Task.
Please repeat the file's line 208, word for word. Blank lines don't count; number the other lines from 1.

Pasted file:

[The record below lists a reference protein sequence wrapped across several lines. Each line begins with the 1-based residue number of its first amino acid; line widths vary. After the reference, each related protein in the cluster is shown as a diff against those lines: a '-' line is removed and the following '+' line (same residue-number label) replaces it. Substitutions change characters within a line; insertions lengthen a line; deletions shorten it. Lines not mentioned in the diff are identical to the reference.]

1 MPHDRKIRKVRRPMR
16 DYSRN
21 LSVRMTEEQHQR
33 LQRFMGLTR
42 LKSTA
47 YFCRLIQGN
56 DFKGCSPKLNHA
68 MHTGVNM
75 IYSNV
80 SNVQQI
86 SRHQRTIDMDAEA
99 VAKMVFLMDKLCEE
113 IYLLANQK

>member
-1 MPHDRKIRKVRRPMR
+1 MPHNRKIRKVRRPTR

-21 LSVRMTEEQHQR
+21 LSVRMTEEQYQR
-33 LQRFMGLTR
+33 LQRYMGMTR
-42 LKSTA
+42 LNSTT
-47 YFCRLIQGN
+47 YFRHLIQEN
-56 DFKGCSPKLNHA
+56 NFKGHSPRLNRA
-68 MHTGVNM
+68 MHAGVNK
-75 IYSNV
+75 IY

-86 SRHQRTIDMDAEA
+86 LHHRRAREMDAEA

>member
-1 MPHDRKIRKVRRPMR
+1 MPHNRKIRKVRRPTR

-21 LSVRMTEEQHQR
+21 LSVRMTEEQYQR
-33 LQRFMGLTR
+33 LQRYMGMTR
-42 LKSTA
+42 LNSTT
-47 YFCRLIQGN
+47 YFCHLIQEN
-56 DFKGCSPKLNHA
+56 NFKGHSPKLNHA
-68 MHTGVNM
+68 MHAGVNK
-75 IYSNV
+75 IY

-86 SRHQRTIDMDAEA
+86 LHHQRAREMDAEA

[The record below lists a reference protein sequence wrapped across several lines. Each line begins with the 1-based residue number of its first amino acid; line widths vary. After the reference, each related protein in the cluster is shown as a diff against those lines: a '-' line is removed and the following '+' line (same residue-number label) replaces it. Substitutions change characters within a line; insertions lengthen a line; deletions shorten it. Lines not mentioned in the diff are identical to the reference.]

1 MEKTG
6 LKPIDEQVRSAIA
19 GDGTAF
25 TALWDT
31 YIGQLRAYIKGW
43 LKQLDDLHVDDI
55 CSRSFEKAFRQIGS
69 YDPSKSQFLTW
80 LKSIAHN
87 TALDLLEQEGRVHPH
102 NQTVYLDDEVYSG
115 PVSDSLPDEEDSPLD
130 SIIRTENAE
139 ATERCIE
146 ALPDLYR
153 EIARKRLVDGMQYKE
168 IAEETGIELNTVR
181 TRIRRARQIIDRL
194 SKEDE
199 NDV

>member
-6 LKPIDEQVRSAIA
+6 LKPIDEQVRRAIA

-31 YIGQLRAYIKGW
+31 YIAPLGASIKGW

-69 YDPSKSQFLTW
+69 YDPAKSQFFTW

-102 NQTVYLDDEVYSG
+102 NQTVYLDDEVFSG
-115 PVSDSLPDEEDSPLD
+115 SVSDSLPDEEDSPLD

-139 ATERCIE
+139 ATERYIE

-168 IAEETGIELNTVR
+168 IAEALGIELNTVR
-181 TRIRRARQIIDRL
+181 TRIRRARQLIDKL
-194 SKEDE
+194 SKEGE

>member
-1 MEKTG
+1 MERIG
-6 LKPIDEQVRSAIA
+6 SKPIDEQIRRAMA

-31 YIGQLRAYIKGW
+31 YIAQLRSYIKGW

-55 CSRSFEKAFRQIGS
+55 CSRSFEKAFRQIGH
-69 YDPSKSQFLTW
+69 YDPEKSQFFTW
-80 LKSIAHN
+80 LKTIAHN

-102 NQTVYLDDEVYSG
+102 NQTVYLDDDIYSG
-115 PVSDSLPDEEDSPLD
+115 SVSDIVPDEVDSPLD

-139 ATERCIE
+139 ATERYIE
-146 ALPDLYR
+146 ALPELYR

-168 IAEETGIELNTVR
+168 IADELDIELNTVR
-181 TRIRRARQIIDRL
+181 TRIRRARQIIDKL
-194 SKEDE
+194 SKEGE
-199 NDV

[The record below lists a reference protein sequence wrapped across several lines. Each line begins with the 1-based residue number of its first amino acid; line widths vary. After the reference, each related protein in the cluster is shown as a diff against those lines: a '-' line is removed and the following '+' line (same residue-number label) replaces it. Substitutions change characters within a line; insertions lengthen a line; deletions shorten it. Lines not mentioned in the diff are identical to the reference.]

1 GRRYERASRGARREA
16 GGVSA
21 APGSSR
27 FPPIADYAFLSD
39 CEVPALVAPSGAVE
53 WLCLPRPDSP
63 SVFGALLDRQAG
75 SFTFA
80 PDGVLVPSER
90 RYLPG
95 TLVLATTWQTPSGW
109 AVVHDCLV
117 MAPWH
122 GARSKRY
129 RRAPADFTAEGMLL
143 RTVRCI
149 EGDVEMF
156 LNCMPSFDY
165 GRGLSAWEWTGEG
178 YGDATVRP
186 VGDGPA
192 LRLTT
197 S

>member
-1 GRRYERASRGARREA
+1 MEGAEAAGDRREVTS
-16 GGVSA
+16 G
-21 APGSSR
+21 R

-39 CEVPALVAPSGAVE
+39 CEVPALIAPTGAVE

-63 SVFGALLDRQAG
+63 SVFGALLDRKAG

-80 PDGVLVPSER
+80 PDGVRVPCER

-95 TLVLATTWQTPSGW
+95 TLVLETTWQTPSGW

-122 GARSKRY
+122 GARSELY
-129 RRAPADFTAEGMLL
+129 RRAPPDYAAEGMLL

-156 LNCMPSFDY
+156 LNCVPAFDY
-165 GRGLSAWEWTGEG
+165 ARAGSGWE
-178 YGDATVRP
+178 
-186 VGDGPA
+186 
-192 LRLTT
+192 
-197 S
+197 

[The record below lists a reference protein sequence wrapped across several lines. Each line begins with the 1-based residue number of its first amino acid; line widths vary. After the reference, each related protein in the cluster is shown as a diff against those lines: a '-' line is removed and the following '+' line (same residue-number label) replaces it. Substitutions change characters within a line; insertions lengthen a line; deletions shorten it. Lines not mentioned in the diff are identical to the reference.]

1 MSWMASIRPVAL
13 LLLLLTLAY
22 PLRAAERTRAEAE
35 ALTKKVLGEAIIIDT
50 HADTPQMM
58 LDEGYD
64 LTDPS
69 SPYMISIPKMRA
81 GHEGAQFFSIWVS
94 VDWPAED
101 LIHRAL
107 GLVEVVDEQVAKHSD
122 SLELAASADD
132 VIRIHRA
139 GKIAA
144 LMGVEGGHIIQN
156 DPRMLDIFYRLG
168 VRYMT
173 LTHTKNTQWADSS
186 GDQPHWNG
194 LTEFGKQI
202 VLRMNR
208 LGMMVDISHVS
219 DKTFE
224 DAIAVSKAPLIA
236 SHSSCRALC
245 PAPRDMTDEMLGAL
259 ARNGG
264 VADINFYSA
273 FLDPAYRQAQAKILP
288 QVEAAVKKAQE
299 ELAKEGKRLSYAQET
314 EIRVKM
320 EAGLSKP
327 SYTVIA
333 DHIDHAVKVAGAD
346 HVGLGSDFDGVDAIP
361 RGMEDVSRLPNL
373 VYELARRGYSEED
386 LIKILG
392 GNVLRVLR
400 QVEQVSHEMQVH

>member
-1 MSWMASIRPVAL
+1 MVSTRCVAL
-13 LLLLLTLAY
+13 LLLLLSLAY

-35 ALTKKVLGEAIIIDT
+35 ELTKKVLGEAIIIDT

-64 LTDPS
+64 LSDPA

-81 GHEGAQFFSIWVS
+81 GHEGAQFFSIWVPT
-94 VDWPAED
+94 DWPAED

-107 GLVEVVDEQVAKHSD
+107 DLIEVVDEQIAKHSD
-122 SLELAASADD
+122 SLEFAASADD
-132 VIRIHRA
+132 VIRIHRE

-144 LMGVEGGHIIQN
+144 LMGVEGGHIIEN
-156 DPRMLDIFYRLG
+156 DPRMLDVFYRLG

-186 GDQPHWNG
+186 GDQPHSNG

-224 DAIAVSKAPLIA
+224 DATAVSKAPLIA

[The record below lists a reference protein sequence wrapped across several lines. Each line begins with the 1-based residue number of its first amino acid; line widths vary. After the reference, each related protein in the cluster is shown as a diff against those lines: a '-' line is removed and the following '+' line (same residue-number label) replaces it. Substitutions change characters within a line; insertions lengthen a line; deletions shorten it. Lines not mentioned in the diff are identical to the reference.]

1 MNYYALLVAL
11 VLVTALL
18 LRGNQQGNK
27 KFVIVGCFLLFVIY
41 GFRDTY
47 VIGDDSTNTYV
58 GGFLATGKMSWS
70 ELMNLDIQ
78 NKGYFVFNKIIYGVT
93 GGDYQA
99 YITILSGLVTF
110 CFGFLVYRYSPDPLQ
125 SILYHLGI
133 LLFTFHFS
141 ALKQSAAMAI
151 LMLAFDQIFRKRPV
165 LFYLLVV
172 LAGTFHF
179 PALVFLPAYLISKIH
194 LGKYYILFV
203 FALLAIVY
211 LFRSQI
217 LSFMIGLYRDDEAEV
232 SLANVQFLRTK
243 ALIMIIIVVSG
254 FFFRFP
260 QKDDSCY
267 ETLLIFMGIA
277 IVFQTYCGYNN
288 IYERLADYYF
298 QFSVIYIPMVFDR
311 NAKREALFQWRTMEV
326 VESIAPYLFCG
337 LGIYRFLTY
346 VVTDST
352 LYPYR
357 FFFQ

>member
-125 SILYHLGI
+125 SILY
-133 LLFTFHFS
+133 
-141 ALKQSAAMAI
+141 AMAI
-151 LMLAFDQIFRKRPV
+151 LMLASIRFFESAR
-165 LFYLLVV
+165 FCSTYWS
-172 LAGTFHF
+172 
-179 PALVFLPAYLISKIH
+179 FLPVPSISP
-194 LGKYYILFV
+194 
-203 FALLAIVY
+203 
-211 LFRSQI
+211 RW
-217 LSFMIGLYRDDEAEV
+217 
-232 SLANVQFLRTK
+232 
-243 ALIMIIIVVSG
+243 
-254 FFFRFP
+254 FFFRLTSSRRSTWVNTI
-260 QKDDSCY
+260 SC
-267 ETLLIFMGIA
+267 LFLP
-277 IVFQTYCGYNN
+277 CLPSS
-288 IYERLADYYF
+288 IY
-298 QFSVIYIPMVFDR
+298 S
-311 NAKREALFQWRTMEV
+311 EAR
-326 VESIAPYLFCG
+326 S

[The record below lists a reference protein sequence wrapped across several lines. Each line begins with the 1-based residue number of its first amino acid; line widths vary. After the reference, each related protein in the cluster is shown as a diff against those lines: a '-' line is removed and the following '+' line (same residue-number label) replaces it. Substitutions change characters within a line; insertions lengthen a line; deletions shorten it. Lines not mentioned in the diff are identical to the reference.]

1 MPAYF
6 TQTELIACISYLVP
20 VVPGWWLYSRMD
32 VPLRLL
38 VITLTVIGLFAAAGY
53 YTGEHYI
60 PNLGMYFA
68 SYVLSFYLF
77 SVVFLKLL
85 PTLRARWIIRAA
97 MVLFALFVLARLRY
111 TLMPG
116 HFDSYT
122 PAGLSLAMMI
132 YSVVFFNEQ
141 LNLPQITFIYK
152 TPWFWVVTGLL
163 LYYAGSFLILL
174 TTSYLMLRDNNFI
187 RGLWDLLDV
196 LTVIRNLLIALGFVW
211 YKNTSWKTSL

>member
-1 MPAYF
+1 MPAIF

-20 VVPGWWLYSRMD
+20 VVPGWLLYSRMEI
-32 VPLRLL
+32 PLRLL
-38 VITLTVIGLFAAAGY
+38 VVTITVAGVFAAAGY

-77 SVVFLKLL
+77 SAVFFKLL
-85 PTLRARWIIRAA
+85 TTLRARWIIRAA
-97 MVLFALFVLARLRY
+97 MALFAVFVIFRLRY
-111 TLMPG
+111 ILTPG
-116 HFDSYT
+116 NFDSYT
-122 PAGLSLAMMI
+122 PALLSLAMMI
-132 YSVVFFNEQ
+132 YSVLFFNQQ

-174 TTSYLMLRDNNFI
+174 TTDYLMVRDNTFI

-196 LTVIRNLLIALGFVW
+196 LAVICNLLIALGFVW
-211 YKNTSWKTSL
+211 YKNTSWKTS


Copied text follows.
299 ELAKEGKRLSYAQET